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Visiting Info
Opening Hours:

Sunday to Thursday: ‬09:00-17:00

Fridays and Holiday eves: ‬09:00-14:00

Yad Vashem is closed on Saturdays and all Jewish Holidays.

Entrance to the Holocaust History Museum is not permitted for children under the age of 10. Babies in strollers or carriers will not be permitted to enter.

Drive to Yad Vashem:
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The History of the Šiauliai Jewish Community

Jews first settled in Šiauliai during the 17th century. By the beginning of the 20th century Jews constituted over half of the city's population.

Before World War II, Šiauliai was home to some 6,600 Jews. In June 1941, when the city was occupied by German forces, the Germans and Lithuanians murdered hundreds of the city’s Jews in a series of massacres that took place in a nearby forest. At the end of 1941 two ghettos were established in the city, and murder operations continued to take place. Hundreds of Jews succeeded in finding temporary shelter from the shootings in forced labor camps. At the same time, the ghettoized Jewish community worked to maintain cultural activities within the ghetto.

As the Red Army drew near, the ghetto of Šiauliai was liquidated. Most of the Jews who remained in the ghetto and the forced labor camps were deported westwards, to labor camps in Poland and Germany. Few of them survived.

After the Holocaust, several hundred Jews returned to Šiauliai. A few dozen of the returning Jews survived in areas occupied by the Nazis; however the majority had fled into the Soviet Union before the Nazi occupation began. Today, a few hundred Jews still live in the city.

Milicijos Street in Šiauliai, prewar

The Šiauliai Jewish Community before the Holocaust

Šiauliai was established as early as the thirteenth century, and the first Jews settled in the city four hundred years later, during the seventeenth century. Some of them arrived as refugees from the pogroms perpetrated under Bohdan Khmelnytsky against Ukrainian and Polish Jews during the Khmelnitsky Uprising (1648–1649). At the beginning of the eighteenth century, Jews were granted permits allowing them to settle in the city and build houses and public buildings. By the mid-eighteenth century there were some 700 Jews living in the city, constituting about a fifth of its total population....
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The German Occupation of Šiauliai and the First Roundups

The German Occupation of Šiauliai and the First Roundups

When the Germans invaded the Soviet Union on 22 June 1941, hundreds of Jews began fleeing the city, heading deeper into Soviet territory. At the same time hundreds of Jewish refugees fleeing from the advancing German Army arrived in the city. Four days after their invasion of the Soviet Union, the Germans conquered Šiauliai. As they entered the city they were accompanied by armed Lithuanian nationalists.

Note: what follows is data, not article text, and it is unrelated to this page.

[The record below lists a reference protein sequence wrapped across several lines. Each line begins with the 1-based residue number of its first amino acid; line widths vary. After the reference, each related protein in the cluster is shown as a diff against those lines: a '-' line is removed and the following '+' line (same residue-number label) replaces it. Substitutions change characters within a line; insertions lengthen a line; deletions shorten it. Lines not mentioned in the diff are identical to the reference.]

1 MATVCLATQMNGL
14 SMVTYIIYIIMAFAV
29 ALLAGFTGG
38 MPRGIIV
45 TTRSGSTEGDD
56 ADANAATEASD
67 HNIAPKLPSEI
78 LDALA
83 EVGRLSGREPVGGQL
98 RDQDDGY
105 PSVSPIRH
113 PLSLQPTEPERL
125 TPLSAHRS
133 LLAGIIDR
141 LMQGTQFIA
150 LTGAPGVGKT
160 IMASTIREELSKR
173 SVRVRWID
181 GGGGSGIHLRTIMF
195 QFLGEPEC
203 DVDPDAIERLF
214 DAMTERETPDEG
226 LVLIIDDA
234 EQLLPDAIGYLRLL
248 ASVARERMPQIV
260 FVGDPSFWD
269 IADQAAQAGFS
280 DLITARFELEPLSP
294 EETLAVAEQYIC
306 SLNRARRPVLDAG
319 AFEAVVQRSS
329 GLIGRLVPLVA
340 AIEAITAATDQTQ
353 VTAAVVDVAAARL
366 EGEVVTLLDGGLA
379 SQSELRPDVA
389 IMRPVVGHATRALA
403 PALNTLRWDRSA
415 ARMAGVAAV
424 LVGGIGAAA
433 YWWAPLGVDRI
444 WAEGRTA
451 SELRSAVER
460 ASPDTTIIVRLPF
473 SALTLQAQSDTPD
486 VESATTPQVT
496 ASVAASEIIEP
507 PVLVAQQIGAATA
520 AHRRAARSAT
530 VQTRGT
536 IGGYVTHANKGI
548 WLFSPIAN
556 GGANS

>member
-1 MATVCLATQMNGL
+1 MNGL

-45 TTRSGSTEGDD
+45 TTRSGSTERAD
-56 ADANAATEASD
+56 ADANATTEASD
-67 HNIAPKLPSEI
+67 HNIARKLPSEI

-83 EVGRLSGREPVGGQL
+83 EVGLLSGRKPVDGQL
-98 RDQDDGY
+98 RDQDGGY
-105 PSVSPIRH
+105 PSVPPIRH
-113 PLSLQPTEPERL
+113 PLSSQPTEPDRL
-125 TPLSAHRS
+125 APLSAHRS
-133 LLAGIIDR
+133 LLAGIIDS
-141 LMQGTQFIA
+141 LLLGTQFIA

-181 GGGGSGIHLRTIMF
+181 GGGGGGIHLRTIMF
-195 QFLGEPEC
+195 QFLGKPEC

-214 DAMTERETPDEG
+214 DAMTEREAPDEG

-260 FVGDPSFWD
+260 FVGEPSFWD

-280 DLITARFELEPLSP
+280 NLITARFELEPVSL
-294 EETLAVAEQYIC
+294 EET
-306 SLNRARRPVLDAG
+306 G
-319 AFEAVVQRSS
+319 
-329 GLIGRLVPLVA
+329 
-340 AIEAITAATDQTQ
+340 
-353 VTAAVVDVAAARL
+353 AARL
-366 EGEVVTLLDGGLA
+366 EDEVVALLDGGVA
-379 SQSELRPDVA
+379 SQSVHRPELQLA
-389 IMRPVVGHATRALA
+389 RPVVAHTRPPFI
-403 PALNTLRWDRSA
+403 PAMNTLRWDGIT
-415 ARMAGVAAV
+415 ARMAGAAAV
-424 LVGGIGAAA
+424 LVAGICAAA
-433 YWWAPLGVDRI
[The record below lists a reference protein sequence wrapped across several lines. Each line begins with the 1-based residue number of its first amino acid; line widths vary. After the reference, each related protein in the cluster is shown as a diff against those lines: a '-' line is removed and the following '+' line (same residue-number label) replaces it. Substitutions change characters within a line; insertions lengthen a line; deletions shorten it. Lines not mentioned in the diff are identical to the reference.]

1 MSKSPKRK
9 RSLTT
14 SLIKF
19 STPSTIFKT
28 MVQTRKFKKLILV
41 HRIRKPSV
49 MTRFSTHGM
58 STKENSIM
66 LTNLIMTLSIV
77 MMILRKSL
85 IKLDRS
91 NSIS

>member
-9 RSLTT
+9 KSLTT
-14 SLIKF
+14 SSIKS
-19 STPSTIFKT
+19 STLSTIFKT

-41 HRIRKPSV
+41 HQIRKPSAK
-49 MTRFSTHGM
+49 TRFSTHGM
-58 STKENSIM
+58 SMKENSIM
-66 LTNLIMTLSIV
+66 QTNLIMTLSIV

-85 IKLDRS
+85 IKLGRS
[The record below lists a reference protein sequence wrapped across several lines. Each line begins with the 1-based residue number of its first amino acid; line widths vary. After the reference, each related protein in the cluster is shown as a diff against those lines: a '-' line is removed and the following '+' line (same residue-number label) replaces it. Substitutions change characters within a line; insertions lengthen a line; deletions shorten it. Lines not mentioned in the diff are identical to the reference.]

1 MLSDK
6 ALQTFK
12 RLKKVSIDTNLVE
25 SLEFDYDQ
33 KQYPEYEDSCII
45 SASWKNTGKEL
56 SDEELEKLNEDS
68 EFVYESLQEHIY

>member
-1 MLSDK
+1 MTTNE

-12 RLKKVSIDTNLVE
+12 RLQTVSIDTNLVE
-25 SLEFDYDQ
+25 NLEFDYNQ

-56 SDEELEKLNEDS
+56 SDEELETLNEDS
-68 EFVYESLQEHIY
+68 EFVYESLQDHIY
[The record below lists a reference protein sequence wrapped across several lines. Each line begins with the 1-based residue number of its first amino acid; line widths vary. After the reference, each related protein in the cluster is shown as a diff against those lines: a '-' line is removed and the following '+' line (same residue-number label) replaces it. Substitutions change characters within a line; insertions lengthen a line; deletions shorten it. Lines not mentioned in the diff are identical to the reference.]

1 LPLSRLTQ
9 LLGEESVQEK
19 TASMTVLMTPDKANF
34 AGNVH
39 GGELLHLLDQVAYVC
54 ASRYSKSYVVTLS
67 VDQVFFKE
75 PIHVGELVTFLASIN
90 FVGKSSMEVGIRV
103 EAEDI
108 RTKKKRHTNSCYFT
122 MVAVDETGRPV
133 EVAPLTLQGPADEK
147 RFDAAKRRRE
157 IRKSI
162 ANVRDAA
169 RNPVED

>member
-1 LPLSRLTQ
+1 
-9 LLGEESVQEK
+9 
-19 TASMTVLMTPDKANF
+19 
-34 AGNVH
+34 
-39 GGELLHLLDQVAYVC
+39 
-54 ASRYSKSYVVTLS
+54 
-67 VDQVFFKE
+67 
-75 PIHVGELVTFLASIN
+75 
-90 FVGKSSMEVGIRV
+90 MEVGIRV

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Children receiving a meal at one of the study halls in the Šiauliai ghetto

The Šiauliai Ghetto

On 1 September 1941, both sections of the Šiauliai ghetto were fenced in and sealed, and Lithuanian guards were posted at its gates. Entering and leaving the ghetto required a special permit. One of the most severe problems in the ghetto was overcrowding: some 5,500 Jews, residents of the city as well as refugees who arrived in the fall of 1941 after having escaped the mass murders in nearby villages, crowded into an area no larger than 8,000 square meters. With time this area shrank even further. Officially, the Jews were allowed to bring only a limited amount of possessions with them into...
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Monument to the Holocaust victims from Šiauliai, Lithuania

The Liquidation of the Šiauliai Ghetto

In January 1943 a total of 4,836 Jews remained in the two sections of the Siauliai ghetto. As many men had already been murdered and two-thirds of the ghetto’s population were women. 236 people were above the age of 61.In the summer of 1943 the situation of the Jews of Šiauliai took a turn for the worse. The number of guards at the ghetto’s gates was increased, and Jews caught smuggling food were imprisoned. At least one Jew was publically hanged. In September 1943 the Šiauliai ghetto came under the jurisdiction of the SS, and SS guards joined the Lithuanians posted...
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